CONSEQUENCE: An engine oil leak can increase the risk of a crash.

REMEDY: Ducati will notify owners, and dealers will replace the oil cooler, free of charge. The recall is expected to begin January 24, 2019. Owners may contact Ducati customer service at 1-888-391-5446.

ijustwant2ride.com

The DawgHouse Motorcycle Radio…The #1 Motorcycle Show in the US

Our Christmas show with, thanks to Phil, some non-traditional music!!! (how about a Christmas Carol to the tune of “Smells Like Teen Sprit”?)

On this show we discuss…

Women starting to really drive motorcycle sales.
AMA scores big win on U.S. highways bill.
Viva Knieval bike heads to auction block.

Portable-Harley-Davidson-Jail-Cell

**** Updated******** TURNS OUT THIS WAS A FAKE STORY.  May have been an April’s Fool joke that triggered early, but they got me.  My knowledge of IT and the underlying mistrust of the “system” sucked me right in to the believing the fake story.  It would way to easy to make this happen in the era of Big Data. *************

 

Today I found out I am on an FBI and Homeland Security list!!!!!!!

According to the FBI I am “67% more likely to be involved in illegal or criminal activity”!!!!!!!!!!!!!!

Now mind that I have NEVER committed a crime, have held multiple security clearance and just an all-around good guy.

I am on a list because I OWN a motorcycle, no other reason! If you OWN a motorcycle you are on the FBI list as well. Harley, Honda, off-road, café racer, it does not matter, if it is registered with your state you are on the FBI/Homeland Security List!

Oh and think the list only pertains to the government use? Agent Cornia stated “it can show up to potential employers on select background checks.

I think I remember a time when our political leaders said state data of this nature would never be used outside of the purpose it was created for….how do you know when a politician is lying? Their lips move!

PLEASE READ the article from American Iron Magazine for more complete information. If you are as disturbed by this as much as I am contact your members of congress, they don’t care about you but you might as well get on their list as well.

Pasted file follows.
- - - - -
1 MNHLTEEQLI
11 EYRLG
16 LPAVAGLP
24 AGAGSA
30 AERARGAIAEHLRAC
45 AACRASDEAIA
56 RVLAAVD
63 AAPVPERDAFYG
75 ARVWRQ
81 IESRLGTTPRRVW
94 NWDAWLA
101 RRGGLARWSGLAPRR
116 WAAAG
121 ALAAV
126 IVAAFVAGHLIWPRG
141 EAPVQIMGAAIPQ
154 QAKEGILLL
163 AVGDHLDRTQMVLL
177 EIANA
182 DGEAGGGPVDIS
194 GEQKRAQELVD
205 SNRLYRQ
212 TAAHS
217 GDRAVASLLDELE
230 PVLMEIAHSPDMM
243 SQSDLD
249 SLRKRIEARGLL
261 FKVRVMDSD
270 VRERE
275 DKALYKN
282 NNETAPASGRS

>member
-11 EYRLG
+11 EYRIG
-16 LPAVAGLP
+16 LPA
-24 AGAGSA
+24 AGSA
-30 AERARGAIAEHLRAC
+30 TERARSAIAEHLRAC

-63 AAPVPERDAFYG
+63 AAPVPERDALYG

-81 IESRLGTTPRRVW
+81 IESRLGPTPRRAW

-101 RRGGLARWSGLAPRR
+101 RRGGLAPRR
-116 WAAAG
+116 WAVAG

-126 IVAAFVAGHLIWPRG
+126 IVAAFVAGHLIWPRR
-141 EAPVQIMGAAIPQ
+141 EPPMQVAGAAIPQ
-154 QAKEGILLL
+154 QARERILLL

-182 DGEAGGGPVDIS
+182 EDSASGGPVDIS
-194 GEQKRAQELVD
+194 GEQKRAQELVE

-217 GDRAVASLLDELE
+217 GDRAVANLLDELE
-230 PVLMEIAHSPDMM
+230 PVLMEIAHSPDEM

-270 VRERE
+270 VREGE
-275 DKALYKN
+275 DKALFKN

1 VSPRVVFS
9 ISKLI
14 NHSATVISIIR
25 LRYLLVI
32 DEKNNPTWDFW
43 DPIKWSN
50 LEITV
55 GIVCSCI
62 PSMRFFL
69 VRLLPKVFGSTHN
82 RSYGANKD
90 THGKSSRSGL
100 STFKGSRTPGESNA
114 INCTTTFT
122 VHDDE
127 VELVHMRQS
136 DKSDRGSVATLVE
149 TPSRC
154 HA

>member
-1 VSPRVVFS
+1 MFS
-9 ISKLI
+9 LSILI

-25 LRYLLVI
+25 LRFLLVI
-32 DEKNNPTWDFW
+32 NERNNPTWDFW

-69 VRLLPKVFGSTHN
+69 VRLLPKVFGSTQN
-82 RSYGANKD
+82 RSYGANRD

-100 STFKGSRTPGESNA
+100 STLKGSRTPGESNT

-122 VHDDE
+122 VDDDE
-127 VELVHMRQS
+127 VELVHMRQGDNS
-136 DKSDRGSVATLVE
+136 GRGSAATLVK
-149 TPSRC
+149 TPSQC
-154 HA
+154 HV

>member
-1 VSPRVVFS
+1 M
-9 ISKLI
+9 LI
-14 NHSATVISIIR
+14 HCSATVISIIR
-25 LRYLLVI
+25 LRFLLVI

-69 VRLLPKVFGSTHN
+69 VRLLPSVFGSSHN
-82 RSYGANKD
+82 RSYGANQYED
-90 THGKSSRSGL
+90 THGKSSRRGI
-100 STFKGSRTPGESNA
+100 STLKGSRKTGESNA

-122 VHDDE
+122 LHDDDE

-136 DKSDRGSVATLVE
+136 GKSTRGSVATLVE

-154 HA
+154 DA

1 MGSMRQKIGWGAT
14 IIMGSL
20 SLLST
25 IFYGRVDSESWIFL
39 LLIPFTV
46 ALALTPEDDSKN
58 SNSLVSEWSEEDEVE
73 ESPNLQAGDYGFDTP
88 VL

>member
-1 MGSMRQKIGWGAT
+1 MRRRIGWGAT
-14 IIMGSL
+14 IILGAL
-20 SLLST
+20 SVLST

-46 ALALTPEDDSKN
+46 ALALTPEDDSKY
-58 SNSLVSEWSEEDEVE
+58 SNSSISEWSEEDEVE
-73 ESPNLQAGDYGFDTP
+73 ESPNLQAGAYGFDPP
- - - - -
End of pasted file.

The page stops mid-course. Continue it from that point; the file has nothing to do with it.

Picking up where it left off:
In an earlier post I mentioned that I had attended the 2015 Timonium Bike show.  While I have noticed this bird like trend in the past it really struck me as I walked around the show, bikes with beaks.

Over the last few years I “feel” that there has been a severe consolidation in the appearance of sportbikes regardless of manufacturer.  The general appearance of a Honda is similar to that of a Yamaha or pic your make.

One of the way by which the appearance is homologizing is bird like front ends.  Below are pictures from the show of just a few of the many bike sporting the beak and they are not all from the same stable…I mean birdhouse.  🙂      Wellll they also look like bugs.

ijustwant2ride.com

The DawgHouse Motorcycle Radio…The #1 Motorcycle Show in the US

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Ken’s News:

Charity motorcycle stolen in Brooklyn, New York.

Rocket powered motorcycle from the 1920s.

Massachusetts woman decides backing over cop is a good idea.

Speeding on crack – why didn’t I think of that?

 Warren’s News:

Sold your bike… better cancel the insurance!!!!

Supercharged Ninja imminent

HD CVO owners hot over coolant

New Indian off the reservation Scout

3 Terrific Charity Rides and 3 Rallies in the DC Metro Area.

Racing News:

MotoGP & Moto2 from Silverstone.

 

I just read an interesting motorcycle list from Womenridersnow.com. They took their reader’s input and surveys from the last six years and came up with the list of most popular motorcycle with women riders.Ijustwant2ride.com

10. Star V Star 250

9. Kawasaki Vulcan 900

8. Harley Davidson Street Glide

7. Kawasaki Ninja 250/300

6. Honda Shadow Spirit 750 C2

5. Star V Star 950

4. Harley Davidson Softail Deluxe

3. Harley Davidson Sportster 1200 Custom

2. Star V Star Custom / Classic 650

1. Harley Davidson Sportster 883 SuperLow

 

Debbie owned an 883 SuperLow…she is #1 too!

You can read the entire article here!

ijustwant2ride.com

HD Softail Deluxe

ijustwant2ride.com

1st Place

 

After leaving Washington HD I rode over to Hardcore Choppers for their Freedom Fest. The proceeds for this event were to benefit Able Forces.